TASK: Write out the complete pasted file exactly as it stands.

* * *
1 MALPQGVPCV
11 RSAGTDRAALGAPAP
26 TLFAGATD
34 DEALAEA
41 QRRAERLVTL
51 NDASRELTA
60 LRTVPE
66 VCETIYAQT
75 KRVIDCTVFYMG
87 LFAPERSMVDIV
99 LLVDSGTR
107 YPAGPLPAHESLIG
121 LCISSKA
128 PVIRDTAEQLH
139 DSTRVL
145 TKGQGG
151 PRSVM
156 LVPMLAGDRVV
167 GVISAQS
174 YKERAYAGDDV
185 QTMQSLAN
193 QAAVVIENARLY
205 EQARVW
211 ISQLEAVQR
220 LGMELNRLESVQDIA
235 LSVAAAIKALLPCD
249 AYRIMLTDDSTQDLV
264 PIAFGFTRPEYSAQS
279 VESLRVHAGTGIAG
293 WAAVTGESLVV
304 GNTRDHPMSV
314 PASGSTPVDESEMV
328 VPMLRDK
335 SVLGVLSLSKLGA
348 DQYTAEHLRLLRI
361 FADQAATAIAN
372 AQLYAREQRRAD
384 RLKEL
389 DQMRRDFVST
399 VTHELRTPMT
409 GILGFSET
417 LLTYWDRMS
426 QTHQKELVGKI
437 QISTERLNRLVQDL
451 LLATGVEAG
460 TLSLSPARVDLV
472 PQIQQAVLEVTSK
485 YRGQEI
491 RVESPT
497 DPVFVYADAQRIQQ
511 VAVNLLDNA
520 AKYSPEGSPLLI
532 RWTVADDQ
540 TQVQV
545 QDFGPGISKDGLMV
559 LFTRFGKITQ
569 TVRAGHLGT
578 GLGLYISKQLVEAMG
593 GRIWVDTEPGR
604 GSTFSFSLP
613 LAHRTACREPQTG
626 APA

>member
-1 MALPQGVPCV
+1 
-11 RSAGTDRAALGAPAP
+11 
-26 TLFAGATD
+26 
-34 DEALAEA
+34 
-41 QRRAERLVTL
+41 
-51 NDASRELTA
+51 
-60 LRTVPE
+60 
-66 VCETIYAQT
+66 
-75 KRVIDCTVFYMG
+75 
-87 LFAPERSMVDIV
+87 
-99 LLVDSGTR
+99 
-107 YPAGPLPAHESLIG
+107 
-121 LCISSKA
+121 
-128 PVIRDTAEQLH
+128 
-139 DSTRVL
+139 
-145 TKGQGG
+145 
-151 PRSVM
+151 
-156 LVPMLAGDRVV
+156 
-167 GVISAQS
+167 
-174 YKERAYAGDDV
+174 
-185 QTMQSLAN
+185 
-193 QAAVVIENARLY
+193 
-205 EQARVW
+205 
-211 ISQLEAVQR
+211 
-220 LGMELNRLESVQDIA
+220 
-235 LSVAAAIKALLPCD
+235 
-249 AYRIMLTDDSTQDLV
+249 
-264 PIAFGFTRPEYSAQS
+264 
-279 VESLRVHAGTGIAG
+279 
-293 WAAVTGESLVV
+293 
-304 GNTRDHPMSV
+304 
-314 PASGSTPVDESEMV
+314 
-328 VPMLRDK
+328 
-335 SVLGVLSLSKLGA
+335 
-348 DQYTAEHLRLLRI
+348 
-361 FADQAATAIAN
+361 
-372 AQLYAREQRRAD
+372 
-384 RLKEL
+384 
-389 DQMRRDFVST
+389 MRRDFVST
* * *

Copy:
1 MALPQGVPCV
11 RSAGTDRAALGAPAP
26 TLFAGATD
34 DEALAEA
41 QRRAERLVTL
51 NDASRELTA
60 LRTVPE
66 VCETIYAQT
75 KRVIDCTVFYMG
87 LFAPERSMVDIV
99 LLVDSGTR
107 YPAGPLPAHESLIG
121 LCISSKA
128 PVIRDTAEQLH
139 DSTRVL
145 TKGQGG
151 PRSVM
156 LVPMLAGDRVV
167 GVISAQS
174 YKERAYAGDDV
185 QTMQSLAN
193 QAAVVIENARLY
205 EQARVW
211 ISQLEAVQR
220 LGMELNRLESVQDIA
235 LSVAAAIKALLPCD
249 AYRIMLTDDSTQDLV
264 PIAFGFTRPEYSAQS
279 VESLRVHAGTGIAG
293 WAAVTGESLVV
304 GNTRDHPMSV
314 PASGSTPVDESEMV
328 VPMLRDK
335 SVLGVLSLSKLGA
348 DQYTAEHLRLLRI
361 FADQAATAIAN
372 AQLYAREQRRAD
384 RLKEL
389 DQMRRDFVST
399 VTHELRTPMT
409 GILGFSET
417 LLTYWDRMS
426 QTHQKELVGKI
437 QISTERLNRLVQDL
451 LLATGVEAG
460 TLSLSPARVDLV
472 PQIQQAVLEVTSK
485 YRGQEI
491 RVESPT
497 DPVFVYADAQRIQQ
511 VAVNLLDNA
520 AKYSPEGSPLLI
532 RWTVADDQ
540 TQVQV
545 QDFGPGISKDGLMV
559 LFTRFGKITQ
569 TVRAGHLGT
578 GLGLYISKQLVEAMG
593 GRIWVDTEPGR
604 GSTFSFSLP
613 LAHRTACREPQTG
626 APA

>member
-1 MALPQGVPCV
+1 
-11 RSAGTDRAALGAPAP
+11 
-26 TLFAGATD
+26 
-34 DEALAEA
+34 
-41 QRRAERLVTL
+41 
-51 NDASRELTA
+51 
-60 LRTVPE
+60 
-66 VCETIYAQT
+66 
-75 KRVIDCTVFYMG
+75 
-87 LFAPERSMVDIV
+87 
-99 LLVDSGTR
+99 
-107 YPAGPLPAHESLIG
+107 
-121 LCISSKA
+121 
-128 PVIRDTAEQLH
+128 
-139 DSTRVL
+139 
-145 TKGQGG
+145 
-151 PRSVM
+151 
-156 LVPMLAGDRVV
+156 
-167 GVISAQS
+167 
-174 YKERAYAGDDV
+174 
-185 QTMQSLAN
+185 
-193 QAAVVIENARLY
+193 
-205 EQARVW
+205 
-211 ISQLEAVQR
+211 
-220 LGMELNRLESVQDIA
+220 
-235 LSVAAAIKALLPCD
+235 
-249 AYRIMLTDDSTQDLV
+249 
-264 PIAFGFTRPEYSAQS
+264 
-279 VESLRVHAGTGIAG
+279 
-293 WAAVTGESLVV
+293 
-304 GNTRDHPMSV
+304 
-314 PASGSTPVDESEMV
+314 
-328 VPMLRDK
+328 
-335 SVLGVLSLSKLGA
+335 
-348 DQYTAEHLRLLRI
+348 
-361 FADQAATAIAN
+361 
-372 AQLYAREQRRAD
+372 
-384 RLKEL
+384 
-389 DQMRRDFVST
+389 MRRDFVST